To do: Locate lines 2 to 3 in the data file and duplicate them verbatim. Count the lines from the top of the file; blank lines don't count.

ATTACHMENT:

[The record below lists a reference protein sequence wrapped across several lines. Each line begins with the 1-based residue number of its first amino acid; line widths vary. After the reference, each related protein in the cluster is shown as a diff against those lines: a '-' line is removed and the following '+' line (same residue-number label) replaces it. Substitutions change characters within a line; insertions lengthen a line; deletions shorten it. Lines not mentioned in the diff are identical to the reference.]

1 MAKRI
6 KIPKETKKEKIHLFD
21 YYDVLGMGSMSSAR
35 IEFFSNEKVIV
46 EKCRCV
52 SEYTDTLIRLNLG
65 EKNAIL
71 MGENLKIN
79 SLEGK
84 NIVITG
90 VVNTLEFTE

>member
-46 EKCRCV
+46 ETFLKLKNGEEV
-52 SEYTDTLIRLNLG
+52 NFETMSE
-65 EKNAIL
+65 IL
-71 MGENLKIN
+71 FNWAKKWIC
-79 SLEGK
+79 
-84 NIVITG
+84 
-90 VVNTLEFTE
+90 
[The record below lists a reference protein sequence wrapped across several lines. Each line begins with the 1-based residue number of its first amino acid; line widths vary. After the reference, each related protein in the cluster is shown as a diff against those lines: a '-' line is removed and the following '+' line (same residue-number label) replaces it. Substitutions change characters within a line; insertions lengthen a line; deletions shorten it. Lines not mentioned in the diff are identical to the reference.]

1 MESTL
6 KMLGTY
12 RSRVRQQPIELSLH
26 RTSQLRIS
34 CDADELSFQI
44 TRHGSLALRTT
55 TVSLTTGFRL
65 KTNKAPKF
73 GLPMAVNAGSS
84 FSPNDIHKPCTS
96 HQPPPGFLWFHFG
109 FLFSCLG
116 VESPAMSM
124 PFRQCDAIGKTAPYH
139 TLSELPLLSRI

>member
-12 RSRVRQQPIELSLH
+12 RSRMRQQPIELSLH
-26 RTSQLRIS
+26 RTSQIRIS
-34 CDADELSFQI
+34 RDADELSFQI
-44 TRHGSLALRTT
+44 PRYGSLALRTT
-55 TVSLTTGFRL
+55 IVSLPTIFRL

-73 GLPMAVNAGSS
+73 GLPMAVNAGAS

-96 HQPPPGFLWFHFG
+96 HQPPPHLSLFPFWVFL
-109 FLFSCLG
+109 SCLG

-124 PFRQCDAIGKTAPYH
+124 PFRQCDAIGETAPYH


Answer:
1 MAKRI
6 KIPKETKKEKIHLFD